Books, Bluster, and Bounty: Local Politics in the Intermountain West and Carnegie Library Building Grants, 1898-1920

Books, Bluster, and Bounty: Local Politics in the Intermountain West and Carnegie Library Building Grants, 1898-1920

Books, Bluster, and Bounty: Local Politics in the Intermountain West and Carnegie Library Building Grants, 1898-1920

Books, Bluster, and Bounty: Local Politics in the Intermountain West and Carnegie Library Building Grants, 1898-1920

Excerpt

On the afternoon of July 28, 1910, citizens of Prosser, a small young town in eastern Washington, gathered for the dedication of a new public building. This was “an event of great importance in the history of the city,” a speaker remarked, “marking the upward trend of the educational and social life in the history of Prosser.” Much of the town’s population was able to attend, since stores and offices had been closed by municipal order and the local court had been adjourned. Attorneys and clergymen spoke; a quartet and a soloist sang; entertainers performed dramatic readings, recitations, and sleight of hand stunts. Enthusiastic speakers proclaimed Prosser a place “distinguished for the high character, moral worth, and continued enterprise of its citizens.” This new construction signaled the dawn of a new era for Prosser, they asserted, an era of regional prominence.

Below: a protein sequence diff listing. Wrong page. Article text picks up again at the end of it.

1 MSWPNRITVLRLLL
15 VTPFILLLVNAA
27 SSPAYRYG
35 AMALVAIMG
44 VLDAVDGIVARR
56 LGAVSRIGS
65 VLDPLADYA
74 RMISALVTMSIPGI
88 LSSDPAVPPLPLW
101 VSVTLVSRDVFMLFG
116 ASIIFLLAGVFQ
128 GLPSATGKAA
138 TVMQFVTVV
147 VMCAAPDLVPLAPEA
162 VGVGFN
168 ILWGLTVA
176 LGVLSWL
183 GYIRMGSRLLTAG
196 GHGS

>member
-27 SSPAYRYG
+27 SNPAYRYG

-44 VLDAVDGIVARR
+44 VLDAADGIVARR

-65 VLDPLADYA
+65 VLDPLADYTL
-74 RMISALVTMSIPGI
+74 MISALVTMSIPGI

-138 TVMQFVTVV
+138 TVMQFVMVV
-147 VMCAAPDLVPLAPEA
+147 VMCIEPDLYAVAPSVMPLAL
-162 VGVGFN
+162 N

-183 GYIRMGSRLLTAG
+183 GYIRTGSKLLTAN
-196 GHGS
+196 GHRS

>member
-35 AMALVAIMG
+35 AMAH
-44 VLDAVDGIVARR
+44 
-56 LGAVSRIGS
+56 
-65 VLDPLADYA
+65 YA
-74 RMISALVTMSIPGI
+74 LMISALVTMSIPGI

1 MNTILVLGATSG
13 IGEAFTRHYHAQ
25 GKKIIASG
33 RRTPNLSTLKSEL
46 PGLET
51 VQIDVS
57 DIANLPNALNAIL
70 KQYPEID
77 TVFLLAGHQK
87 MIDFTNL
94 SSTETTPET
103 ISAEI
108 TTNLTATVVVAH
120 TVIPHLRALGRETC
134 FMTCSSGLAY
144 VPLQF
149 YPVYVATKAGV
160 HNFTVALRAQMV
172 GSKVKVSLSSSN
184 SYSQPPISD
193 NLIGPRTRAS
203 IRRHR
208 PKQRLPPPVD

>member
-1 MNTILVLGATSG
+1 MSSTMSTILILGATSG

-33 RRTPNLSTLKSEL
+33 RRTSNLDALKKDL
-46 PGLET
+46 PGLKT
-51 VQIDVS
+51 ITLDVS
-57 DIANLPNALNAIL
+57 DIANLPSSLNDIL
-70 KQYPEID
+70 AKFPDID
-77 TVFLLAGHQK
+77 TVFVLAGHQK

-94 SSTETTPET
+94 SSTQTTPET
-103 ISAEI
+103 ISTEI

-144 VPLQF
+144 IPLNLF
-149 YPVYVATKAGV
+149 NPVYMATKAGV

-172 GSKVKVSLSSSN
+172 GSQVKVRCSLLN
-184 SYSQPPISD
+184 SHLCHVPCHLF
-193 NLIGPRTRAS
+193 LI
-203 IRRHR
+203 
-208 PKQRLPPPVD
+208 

What were they celebrating? Not the dedication of a grand cathedral, not a magnificent theater, an institution of higher learning, or a giant sports arena. Instead, the structure being dedicated was one that nearly every town holds today: a public library. Prosser had just joined the approximately 1, 400 cities and towns in the United States that successfully constructed public library buildings between 1898 and 1919 with funds granted by Andrew Carnegie.

Communities across the United States celebrated at Carnegie public library dedications, but Intermountain West communities like Prosser had particularly justifiable cause for pride, for they were not the sort of places one might have expected to find people enthusiastically pursuing cultural amenities. As the next chapter will discuss in detail, the turn-of-thetwentieth-century Intermountain West—a high, dry region between the

1 An account of this ceremony appears in the Prosser (WA) Record, July 29, 1910.

2 Carnegie library statistics can be found in Bobinski’s foundational study in the field of Carnegie library history, Carnegie Libraries: Their History and Impact on American Public Library Development, and in Jones’s more recent Carnegie Libraries Across America, both of which tabulate numbers of successful and unsuccessful applications, distribution by states, grant sizes, grant dates, etc.

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